Sales tax changes, safe gun storage rules among new laws
HARTFORD, Conn. (AP) — Sales tax changes, new safe gun storage rules, and a new minimum age to purchase tobacco and vaping products are among a host of new laws set to take effect in Connecticut.
Tuesday will also mark when the first of several planned increases to Connecticut’s minimum wage, which is scheduled to incrementally climb to $15 an hour by June 1, 2023. On Tuesday, the wage will increase from $10.10 to $11 an hour.
“This is perhaps one of the most impactful pieces of legislation for working families that a governor can sign,” Democratic Gov. Ned Lamont said in May when he signed the minimum wage legislation into law. The wage increase is expected to impact approximately 130,000 workers this year.
A new 1% meals tax included in the new, two-year $43 billion budget crafted by Democrats earlier this year has already received some of the greatest scrutiny. Concerns were raised by minority Republicans and later by many majority Democrats about how broadly the Department of Revenue Services was interpreting tax change.
At Lamont’s request, DRS recently issued a new memo clarifying that prepared meals sold in grocery stores that were already subject to the 6.35% sales tax would be taxed at 7.35%, not additional items such as loose muffins or containers of lettuce. Republicans have argued they still want a special legislative session held to change the underlying law.
Here are highlights of the new laws taking effect:
Besides the new meals tax, consumers can expect to pay a higher tax on certain digital goods. The tax on things like streaming services, electronic books, certain software downloads and ring tones will increase from 1% to 6.35%, the state’s standard sales tax rate.
Lamont had originally proposed a long list of goods and services that should be taxed at the full rate, arguing for the need to “modernize” the state’s sales tax. Ultimately, the list was whittled down to a handful of services in the final state budget, including parking in certain lots, dry cleaning and laundry services, and interior design services.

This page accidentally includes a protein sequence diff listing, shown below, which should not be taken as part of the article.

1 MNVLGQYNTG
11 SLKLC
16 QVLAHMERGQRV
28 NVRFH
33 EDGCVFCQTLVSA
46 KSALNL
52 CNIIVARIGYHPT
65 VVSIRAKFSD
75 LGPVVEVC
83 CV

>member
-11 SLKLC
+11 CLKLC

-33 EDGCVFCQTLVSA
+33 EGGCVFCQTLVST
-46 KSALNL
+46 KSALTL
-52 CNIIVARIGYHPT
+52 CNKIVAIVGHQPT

While the tax on alcoholic beverages except beer will increase by 10%, the tax on beer produced by craft breweries will be cut in half. The tax on dyed diesel fuel sold for marine purposes will drop from 6.35% to 2.99%.
Also on Tuesday, the motor vehicle trade-in fee that new and used car dealers are charged on each vehicle they accept as a trade-in will increase from $35 to $100.
TOBACCO AND VAPING
Purchasers of tobacco products, e-cigarettes and vaping products will now have to be 21 years old in Connecticut.
Besides raising the age, a new law that takes effect on Tuesday increases annual license fees for cigarette dealers from $50 to $200 and from $400 to $800 for e-cigarette dealers. The Department of Mental Health and Addiction Services will be allowed to conduct unannounced checks to make sure e-cigarette dealers are not selling to underage individuals. Tougher financial penalties for violators will also take effect.
The new law also bans smoking and e-cigarettes on the grounds of child care centers and schools.
Max Reiss, a spokesman for Lamont, has said the administration is reviewing what, if anything, Lamont can do to further restrict vaping, given a growing number of vaping-related lung illnesses in Connecticut. Lamont doesn’t have the same executive power as some other governors who’ve called for bans.
“So what we’re doing is we’re exploring what are the emergency powers of the governor when it comes to something like this,” Reiss said. “And if it needs to be done in a special session that’s something he’s looking at.”
GUN LAW CHANGES
Three bills that passed on mostly bipartisan votes that attempt to toughen Connecticut’s gun laws will take effect on Tuesday.
One stems from the death of Ethan Song, a Guilford 15-year-old who accidentally shot himself with a handgun owned by a friend’s father. The new law requires loaded and unloaded firearms to be safely stored in homes where there are minors under age 18.
The Hartford Courant reported Monday that Song’s family, who played a key role in passing the new safe storage law, settled a lawsuit against the gun’s owner for $1 million.
A second new law requires handguns left in an unattended vehicle to be stored in a trunk, locked safe or locked glove box and prohibiting unmarked. The third new law bars untraceable weapons known as ghost guns.